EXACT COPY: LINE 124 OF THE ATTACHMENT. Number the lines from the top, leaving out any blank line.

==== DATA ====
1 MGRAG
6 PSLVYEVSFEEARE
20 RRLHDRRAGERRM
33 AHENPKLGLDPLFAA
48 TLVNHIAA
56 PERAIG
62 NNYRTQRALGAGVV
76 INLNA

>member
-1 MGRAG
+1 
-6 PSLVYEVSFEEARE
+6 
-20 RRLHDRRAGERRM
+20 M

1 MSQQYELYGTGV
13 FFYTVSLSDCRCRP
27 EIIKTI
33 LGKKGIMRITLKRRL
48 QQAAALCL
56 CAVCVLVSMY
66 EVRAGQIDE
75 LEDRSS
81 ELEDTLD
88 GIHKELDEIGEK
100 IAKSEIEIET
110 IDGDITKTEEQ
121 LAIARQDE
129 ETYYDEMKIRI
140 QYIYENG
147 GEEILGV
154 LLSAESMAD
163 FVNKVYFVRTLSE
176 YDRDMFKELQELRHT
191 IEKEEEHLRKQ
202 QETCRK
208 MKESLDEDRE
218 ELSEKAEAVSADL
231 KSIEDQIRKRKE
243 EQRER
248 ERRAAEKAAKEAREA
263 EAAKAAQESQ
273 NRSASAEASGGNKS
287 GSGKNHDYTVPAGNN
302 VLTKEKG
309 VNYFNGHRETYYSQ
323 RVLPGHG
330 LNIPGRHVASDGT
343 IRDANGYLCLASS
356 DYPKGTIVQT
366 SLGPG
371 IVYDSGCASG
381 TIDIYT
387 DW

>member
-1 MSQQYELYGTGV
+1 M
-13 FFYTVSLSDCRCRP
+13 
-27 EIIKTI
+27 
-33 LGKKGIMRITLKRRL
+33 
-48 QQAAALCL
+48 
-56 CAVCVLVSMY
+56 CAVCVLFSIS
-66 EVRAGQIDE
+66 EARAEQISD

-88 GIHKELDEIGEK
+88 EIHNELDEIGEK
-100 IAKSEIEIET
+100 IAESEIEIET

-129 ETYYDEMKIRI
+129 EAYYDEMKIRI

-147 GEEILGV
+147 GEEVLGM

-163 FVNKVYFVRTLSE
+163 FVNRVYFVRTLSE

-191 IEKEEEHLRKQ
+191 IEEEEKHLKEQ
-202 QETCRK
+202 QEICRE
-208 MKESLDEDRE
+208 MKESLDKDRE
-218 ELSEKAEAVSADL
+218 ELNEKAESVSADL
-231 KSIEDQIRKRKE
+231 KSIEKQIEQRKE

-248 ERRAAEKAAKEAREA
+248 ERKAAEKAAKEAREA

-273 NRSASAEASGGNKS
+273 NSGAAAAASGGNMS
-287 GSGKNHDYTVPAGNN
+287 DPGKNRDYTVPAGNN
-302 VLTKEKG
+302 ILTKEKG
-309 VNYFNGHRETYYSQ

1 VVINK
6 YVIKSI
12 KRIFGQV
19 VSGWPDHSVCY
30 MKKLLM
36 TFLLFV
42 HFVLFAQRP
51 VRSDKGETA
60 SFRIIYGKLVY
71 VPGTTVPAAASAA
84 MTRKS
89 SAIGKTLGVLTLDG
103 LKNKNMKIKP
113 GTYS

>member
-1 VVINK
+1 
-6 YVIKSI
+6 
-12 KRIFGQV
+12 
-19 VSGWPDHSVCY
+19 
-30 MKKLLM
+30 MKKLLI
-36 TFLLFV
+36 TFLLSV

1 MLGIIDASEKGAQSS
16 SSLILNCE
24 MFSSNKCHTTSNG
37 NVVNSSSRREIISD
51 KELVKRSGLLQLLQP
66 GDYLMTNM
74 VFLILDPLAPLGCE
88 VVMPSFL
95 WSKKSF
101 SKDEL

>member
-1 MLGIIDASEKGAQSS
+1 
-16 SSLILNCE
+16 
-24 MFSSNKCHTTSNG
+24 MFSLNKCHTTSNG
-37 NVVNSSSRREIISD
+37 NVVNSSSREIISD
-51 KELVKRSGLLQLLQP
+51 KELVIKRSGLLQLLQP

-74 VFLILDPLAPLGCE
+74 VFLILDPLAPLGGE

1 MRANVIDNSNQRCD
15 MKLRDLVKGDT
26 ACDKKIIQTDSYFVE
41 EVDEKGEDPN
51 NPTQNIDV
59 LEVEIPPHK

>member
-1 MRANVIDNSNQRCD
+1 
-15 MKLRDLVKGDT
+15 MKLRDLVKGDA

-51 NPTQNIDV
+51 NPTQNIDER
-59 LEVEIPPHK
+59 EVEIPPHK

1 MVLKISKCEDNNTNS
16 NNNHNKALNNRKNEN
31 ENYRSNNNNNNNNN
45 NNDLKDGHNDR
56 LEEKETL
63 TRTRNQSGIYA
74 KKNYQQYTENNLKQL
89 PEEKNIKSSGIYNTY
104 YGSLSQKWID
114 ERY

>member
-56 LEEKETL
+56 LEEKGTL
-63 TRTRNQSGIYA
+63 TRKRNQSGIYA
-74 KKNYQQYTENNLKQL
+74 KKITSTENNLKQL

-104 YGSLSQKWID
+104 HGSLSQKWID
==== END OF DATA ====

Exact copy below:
-36 TFLLFV